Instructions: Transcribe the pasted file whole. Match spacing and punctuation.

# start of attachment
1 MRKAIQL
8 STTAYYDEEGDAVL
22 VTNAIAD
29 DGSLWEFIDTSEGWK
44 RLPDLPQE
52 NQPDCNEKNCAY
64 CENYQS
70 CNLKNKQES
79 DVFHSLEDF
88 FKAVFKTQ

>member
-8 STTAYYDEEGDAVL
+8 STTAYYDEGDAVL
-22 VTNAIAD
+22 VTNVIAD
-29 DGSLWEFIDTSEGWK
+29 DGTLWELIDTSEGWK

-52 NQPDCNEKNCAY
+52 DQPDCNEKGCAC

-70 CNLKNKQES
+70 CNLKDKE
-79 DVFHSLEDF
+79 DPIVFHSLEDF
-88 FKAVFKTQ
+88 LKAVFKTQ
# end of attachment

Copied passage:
1 MRKAIQL
8 STTAYYDEEGDAVL
22 VTNAIAD
29 DGSLWEFIDTSEGWK
44 RLPDLPQE
52 NQPDCNEKNCAY
64 CENYQS
70 CNLKNKQES
79 DVFHSLEDF
88 FKAVFKTQ

>member
-8 STTAYYDEEGDAVL
+8 STTAYYDEGDAVL
-22 VTNAIAD
+22 VTNVIAD
-29 DGSLWEFIDTSEGWK
+29 DGTLWELIDTSEGWK

-52 NQPDCNEKNCAY
+52 DQPDCNEKGCAC

-70 CNLKNKQES
+70 CNLKDKE
-79 DVFHSLEDF
+79 DPIVFHSLEDF
-88 FKAVFKTQ
+88 LKAVFKTQ